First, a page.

And How Life Came Ashore but Then Went Back to Sea, Whales with Legs, At the Water's Edge: Fish with Fingers

Written by: Carl Zimmer, Carl Dennis Buell

And How Life Came Ashore but Then Went Back to Sea, Whales with Legs, At the Water's Edge: Fish with Fingers Book Cover
Everybody Out of the Pond
At the Water's Edge will change the way you think about your place in the world. The awesome journey of life's transformation from the first microbes 4 billion years ago to Homo sapiens today is an epic that we are only now beginning to grasp. Magnificent and bizarre, it is the story of how we got here, what we left behind, and what we brought with us.
We all know about evolution, but it still seems absurd that our ancestors were fish. Darwin's idea of natural selection was the key to solving generation-to-generation evolution -- microevolution -- but it could only point us toward a complete explanation, still to come, of the engines of macroevolution, the transformation of body shapes across millions of years. Now, drawing on the latest fossil discoveries and breakthrough scientific analysis, Carl Zimmer reveals how macroevolution works. Escorting us along the trail of discovery up to the current dramatic research in paleontology, ecology, genetics, and embryology, Zimmer shows how scientists today are unveiling the secrets of life that biologists struggled with two centuries ago.
In this book, you will find a dazzling, brash literary talent and a rigorous scientific sensibility gracefully brought together. Carl Zimmer provides a comprehensive, lucid, and authoritative answer to the mystery of how nature actually made itself.
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And How Life Came Ashore but Then Went Back to Sea Whales with Legs At the Waters Edge Fish with Fingers Reviews

T.
Dec. 21--This book is just outstanding! It is the only book that clearly shows how natural selection and evolution really >work< through macroevolution, or the evolution of large body structures. The story that Zimmer relates of how some critters have gone into the sea, back to the land, and repeated this several times, taught me stuff that even I hadn't heard about (as an eclectic reader of evolutionary biology tomes). There's also a fine amount of the history of paleontology woven into t Dec. 21--This book is just outstanding! It is the only book that clearly shows how natural selection and evolution really >work< through macroevolution, or the evolution of large body structures. The story that Zimmer relates of how some critters have gone into the sea, back to the land, and repeated this several times, taught me stuff that even I hadn't heard about (as an eclectic reader of evolutionary biology tomes). There's also a fine amount of the history of paleontology woven into the book, along with a great review of recent paleotological field work and what it means to our understanding of various dead critters. Read this book not only for the pleasure of the reading, but because it will easily supply you with rebuttal points for some of the creationist/ID drivel that still flutters around the US of A. Tom.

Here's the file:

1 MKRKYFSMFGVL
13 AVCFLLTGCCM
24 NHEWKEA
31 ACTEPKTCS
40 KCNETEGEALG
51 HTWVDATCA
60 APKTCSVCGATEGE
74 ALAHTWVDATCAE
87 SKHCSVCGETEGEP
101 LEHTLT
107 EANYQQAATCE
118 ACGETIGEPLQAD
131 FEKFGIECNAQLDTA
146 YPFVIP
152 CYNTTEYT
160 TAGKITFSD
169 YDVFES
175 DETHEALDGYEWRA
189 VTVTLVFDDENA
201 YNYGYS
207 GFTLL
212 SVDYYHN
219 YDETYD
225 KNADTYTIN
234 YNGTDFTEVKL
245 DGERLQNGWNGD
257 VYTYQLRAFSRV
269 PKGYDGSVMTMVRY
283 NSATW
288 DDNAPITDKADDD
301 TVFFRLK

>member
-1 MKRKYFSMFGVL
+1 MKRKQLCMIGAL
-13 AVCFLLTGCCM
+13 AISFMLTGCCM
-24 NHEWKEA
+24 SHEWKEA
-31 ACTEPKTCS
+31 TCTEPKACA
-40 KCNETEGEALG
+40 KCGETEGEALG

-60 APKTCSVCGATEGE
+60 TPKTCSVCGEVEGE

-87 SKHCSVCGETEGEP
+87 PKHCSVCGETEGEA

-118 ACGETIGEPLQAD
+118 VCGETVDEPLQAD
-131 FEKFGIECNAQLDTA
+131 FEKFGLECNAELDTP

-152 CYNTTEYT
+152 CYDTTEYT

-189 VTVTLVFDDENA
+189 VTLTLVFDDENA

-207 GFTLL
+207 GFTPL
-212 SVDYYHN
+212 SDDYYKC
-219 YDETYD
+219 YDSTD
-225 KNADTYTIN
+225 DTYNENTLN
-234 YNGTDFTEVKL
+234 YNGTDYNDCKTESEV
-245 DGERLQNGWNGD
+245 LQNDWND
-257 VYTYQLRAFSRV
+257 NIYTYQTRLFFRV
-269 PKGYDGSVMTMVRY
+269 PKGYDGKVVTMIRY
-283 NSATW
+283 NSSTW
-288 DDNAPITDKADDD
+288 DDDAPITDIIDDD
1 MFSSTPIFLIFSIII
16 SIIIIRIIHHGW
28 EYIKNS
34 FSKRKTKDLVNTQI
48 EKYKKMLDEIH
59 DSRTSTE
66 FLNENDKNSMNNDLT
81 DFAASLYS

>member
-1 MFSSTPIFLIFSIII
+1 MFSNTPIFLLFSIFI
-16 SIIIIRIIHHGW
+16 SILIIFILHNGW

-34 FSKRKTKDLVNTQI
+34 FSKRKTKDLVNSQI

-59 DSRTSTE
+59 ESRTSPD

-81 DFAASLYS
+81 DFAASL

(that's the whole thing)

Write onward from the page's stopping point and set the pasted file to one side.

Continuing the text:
Jordan
I should have read it in consecutive days rather than here and there--I wound up forgetting names and developments in the breaks between readings. Zimmer is a fantastic science writer, still a bit above the everyman in some places but great for people with some background in the subject. I can't wait to read his other books, and I'd love to see a new edition of this book with all of the discoveries made in the past 16 years and how they change the theories in the book.
T.
Dec. 21--This book is just outstanding! It is the only book that clearly shows how natural selection and evolution really >work< through macroevolution, or the evolution of large body structures. The story that Zimmer relates of how some critters have gone into the sea, back to the land, and repeated this several times, taught me stuff that even I hadn't heard about (as an eclectic reader of evolutionary biology tomes). There's also a fine amount of the history of paleontology woven into the book, along with a great review of recent paleotological field work and what it means to our understanding of various dead critters. Read this book not only for the pleasure of the reading, but because it will easily supply you with rebuttal points for some of the creationist/ID drivel that still flutters around the US of A. Tom.
Evolution: The Triumph of an Idea :: Meet Wild Boars :: Bridget Jones's Guide to Life :: Plum Boxed Set 2 :: Soul Made Flesh: The Discovery of the Brain--and How it Changed the World
Jordan
I should have read it in consecutive days rather than here and there--I wound up forgetting names and developments in the breaks between readings. Zimmer is a fantastic science writer, still a bit above the everyman in some places but great for people with some background in the subject. I can't wait to read his other books, and I'd love to see a new edition of this book with all of the discoveries made in the past 16 years and how they change the theories in the book.
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